15 Essential Basic Chemistry Concepts Explained
Learning the basic chemistry concepts, in which an entire chemical education process is based on, can be overwhelming for beginners.
One of the reasons is the vast amount of information that there is out there.
For that reason, I decided to go ahead and explain here 15 important basic chemistry concepts, which hopefully will get you in a better shape for learning chemistry. These are clearly explained in most of the chemistry textbooks in our review.
You might also be interest in taking a look to some basic organic chemistry books. Or maybe you are looking to prepare your AP chemistry exam, or the chemistry SAT tests!
In case you are starting to learn organic chemistry, we have also published an overview of the most important concepts that you will need, and a further review comparing SN1 and SN2 reactions.
We will start off with an introduction to basic chemistry: background on the most basic definitions of chemistry, a bit of history, and highlighting why and how chemistry is important. The basic units in chemistry will be defined: atoms, molecules, subatomic particles. Then, we will discuss them from a beginner point of view, and formulate them in the format of questions.
Therefore, we aim this article to people that are unfamiliar with chemistry or with science in general. If you are a teacher, you might want to redirect your students here.
Disclaimer: This is not intended to be a comprehensive description of each concept, but rather an introduction to each of them: chemistry basics for beginners. We cite and include sources that we consider useful for expanding them further.
So without further ado, lets dive in!
You can use the next table of contents to navigate directly to the basic chemistry concepts you are interested on the most:
1. What does chemistry mean?
As an introduction to chemistry, it is the branch of science that studies matter and change. First, chemistry deals with the study of the composition and the properties of matter (which is basically any macroscopic substance that we can observe). Then, chemistry deals with change, or how these substances evolve when submitted to certain conditions, or how one substance changes or reacts while interacting with a different substance. The definition of chemistry can’t be made shorter, since it covers basically everything!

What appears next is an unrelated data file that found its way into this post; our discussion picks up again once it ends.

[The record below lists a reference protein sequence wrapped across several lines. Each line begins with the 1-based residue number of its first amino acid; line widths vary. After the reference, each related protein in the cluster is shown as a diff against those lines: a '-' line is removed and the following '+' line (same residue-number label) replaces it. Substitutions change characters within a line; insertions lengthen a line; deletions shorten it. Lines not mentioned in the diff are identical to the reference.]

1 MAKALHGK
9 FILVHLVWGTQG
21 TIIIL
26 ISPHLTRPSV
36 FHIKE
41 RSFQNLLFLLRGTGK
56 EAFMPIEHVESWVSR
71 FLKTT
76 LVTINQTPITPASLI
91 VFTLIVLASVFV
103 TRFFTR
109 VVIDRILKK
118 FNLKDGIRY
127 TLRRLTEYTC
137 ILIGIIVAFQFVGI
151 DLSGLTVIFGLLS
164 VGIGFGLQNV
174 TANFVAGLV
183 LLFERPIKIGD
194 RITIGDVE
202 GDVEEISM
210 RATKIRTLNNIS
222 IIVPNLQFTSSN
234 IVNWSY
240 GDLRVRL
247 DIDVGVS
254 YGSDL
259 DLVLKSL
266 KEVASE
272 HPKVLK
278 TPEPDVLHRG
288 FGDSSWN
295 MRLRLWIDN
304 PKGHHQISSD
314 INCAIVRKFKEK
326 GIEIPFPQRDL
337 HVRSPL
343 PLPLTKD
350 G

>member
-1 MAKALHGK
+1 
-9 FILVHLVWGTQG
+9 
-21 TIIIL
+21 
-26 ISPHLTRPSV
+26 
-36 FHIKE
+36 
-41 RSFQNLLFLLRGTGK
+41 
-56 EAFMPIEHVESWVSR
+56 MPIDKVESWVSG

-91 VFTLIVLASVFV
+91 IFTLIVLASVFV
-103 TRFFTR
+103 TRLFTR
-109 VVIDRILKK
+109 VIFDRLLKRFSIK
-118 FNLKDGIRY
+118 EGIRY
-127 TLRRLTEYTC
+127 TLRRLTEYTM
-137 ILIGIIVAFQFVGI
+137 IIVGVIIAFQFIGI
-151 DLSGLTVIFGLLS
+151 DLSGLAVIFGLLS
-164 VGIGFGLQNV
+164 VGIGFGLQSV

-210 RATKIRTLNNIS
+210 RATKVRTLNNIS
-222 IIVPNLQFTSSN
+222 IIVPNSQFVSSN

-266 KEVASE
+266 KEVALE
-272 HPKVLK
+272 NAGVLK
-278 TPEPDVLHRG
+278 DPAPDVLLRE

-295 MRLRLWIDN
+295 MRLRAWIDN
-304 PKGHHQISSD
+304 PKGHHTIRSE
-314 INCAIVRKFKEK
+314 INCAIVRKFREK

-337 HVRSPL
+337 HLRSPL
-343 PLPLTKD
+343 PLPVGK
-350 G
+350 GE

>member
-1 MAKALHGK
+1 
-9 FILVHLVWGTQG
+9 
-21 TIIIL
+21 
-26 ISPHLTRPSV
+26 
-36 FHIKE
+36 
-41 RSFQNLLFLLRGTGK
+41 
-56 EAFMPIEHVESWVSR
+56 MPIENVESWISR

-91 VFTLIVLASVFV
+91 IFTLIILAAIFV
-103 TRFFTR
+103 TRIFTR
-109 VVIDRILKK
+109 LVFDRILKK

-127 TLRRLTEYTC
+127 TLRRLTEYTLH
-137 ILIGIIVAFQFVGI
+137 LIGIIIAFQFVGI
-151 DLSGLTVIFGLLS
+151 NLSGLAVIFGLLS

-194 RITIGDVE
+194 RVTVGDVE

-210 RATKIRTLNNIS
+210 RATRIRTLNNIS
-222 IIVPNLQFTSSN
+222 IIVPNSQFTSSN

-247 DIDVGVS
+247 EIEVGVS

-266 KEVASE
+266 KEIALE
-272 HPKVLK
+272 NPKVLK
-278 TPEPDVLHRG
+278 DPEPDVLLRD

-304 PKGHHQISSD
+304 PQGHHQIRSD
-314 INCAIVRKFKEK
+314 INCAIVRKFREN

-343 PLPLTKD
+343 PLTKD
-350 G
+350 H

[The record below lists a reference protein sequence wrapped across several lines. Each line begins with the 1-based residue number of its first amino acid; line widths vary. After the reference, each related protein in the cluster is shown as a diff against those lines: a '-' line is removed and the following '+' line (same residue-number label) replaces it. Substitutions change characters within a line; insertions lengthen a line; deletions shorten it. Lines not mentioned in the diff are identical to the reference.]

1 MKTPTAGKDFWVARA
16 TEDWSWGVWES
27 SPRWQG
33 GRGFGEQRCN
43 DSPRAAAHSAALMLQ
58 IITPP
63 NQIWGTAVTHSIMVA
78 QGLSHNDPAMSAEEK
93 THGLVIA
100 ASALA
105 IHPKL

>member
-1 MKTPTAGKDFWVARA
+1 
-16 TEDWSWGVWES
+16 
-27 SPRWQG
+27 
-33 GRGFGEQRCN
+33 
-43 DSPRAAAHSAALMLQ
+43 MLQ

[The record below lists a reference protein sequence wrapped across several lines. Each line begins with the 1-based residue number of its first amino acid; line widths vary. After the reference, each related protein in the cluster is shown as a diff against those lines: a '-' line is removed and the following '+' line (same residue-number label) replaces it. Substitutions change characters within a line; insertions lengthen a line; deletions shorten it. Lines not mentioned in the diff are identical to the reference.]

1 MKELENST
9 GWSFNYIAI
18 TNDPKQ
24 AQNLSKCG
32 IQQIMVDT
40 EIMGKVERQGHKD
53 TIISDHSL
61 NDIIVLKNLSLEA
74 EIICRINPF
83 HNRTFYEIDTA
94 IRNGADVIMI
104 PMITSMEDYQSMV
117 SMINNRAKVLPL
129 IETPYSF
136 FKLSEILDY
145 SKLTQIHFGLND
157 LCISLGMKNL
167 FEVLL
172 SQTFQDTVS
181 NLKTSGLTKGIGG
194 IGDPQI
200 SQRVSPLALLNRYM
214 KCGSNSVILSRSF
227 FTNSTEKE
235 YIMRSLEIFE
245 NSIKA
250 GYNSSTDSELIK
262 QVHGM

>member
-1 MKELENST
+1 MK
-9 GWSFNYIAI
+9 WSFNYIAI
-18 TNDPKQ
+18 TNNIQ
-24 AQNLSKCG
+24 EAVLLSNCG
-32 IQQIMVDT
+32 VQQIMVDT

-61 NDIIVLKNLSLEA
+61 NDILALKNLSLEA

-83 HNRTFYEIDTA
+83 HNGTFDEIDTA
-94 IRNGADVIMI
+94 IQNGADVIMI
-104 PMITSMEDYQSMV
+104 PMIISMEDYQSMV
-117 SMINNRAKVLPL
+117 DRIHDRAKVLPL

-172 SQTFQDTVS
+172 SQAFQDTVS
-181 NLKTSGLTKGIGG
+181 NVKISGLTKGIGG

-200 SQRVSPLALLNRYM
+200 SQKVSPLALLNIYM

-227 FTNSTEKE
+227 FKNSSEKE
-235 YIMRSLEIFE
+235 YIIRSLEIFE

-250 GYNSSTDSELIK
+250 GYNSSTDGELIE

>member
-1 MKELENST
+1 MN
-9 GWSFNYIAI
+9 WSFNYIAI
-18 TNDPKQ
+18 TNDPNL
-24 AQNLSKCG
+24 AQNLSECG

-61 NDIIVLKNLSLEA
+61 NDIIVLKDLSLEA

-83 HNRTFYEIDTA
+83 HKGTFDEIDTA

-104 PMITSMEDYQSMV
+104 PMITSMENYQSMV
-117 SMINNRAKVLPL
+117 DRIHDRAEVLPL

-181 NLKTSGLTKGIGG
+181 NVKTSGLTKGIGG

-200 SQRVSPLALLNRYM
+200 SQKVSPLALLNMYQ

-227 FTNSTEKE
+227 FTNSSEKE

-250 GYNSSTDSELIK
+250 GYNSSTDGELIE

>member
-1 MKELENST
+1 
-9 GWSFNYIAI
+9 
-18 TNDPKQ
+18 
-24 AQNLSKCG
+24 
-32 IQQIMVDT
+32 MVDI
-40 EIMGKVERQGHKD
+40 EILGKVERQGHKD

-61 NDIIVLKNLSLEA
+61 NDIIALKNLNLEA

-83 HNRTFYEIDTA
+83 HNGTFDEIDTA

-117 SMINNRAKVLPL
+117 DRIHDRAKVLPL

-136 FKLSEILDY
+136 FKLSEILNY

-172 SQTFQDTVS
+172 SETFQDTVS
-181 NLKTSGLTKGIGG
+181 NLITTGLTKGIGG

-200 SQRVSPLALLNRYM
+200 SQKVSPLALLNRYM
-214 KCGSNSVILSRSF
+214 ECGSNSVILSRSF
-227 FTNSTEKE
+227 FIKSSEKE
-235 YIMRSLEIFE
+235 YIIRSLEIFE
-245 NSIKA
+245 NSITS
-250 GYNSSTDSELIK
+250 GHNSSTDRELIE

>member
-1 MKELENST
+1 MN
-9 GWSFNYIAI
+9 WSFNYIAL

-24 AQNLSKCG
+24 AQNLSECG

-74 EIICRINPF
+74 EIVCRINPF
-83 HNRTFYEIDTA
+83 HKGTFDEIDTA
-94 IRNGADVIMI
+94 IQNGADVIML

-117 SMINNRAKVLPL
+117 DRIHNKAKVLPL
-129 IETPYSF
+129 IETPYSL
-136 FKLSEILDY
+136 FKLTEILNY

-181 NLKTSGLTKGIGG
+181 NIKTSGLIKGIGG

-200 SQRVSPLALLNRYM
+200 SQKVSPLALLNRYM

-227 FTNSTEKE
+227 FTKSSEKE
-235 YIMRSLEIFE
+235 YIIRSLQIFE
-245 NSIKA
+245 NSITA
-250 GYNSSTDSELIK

2. When was chemistry “discovered”?
Very simple chemical processes were performed even during ancient history, at 1000 BC, much before any basic chemistry concepts or laws were actually established. Extraction of metals from ore or getting compounds out of natural sources such as plants, are examples of chemistry that was first performed thousands of years ago and are still a thing today.
Alchemy tried to explain the nature, properties and transformations of matter. But it was not science, but rather a set of myths and magic. It is agreed upon that, the transition from alchemy to modern chemistry as we know it, started on the 17th century, with the publication of The Sceptical Chymist by Robert Boyle (1661), who is considered the father of modern chemistry. The difference between chemistry and alchemy is the application of the scientific method.
3. Why is chemistry important?
Everything is chemistry. Everything that you can observe macroscopically is made of chemicals. You are made of chemicals, your food is chemicals, you breathe chemicals, we live out of and thanks to chemicals, everything you see under the sun is a mixture of chemicals.
Everything you see or do is based on chemical concepts and processes. Fireworks going off takes place thanks to our understanding and application of chemistry. A medicine that you take to cure your illness does it so through chemical processes. A building doesn’t fall off because we know chemistry. Obviously, all these examples result from a bunch of different branches of science coming together. Chemistry, as the central science, is in charge of gluing them together.
4. Why is chemistry called central science?
A all sciences are glued together by basic chemistry concepts, thats why it is called the central science. Without chemistry, physical sciences (which include chemistry itself), would find a gap and not be bound to life sciences (such as biology) and applied sciences (such as engineering). This is important to note in any introduction to chemistry text.